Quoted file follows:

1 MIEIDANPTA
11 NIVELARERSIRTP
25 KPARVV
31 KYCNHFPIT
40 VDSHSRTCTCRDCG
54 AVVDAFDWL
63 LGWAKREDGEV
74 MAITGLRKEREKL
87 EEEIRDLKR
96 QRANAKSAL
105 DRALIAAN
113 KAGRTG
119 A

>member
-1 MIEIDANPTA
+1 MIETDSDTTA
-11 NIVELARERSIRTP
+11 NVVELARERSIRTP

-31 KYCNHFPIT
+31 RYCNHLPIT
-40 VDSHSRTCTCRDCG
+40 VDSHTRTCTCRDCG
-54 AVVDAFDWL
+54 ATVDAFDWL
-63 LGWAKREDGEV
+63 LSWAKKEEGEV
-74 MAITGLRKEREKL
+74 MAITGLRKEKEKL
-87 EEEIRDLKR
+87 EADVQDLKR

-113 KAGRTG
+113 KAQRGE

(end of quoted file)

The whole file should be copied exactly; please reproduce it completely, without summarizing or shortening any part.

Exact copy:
1 MIEIDANPTA
11 NIVELARERSIRTP
25 KPARVV
31 KYCNHFPIT
40 VDSHSRTCTCRDCG
54 AVVDAFDWL
63 LGWAKREDGEV
74 MAITGLRKEREKL
87 EEEIRDLKR
96 QRANAKSAL
105 DRALIAAN
113 KAGRTG
119 A

>member
-1 MIEIDANPTA
+1 MIETDSDTTA
-11 NIVELARERSIRTP
+11 NVVELARERSIRTP

-31 KYCNHFPIT
+31 RYCNHLPIT
-40 VDSHSRTCTCRDCG
+40 VDSHTRTCTCRDCG
-54 AVVDAFDWL
+54 ATVDAFDWL
-63 LGWAKREDGEV
+63 LSWAKKEEGEV
-74 MAITGLRKEREKL
+74 MAITGLRKEKEKL
-87 EEEIRDLKR
+87 EADVQDLKR

-113 KAGRTG
+113 KAQRGE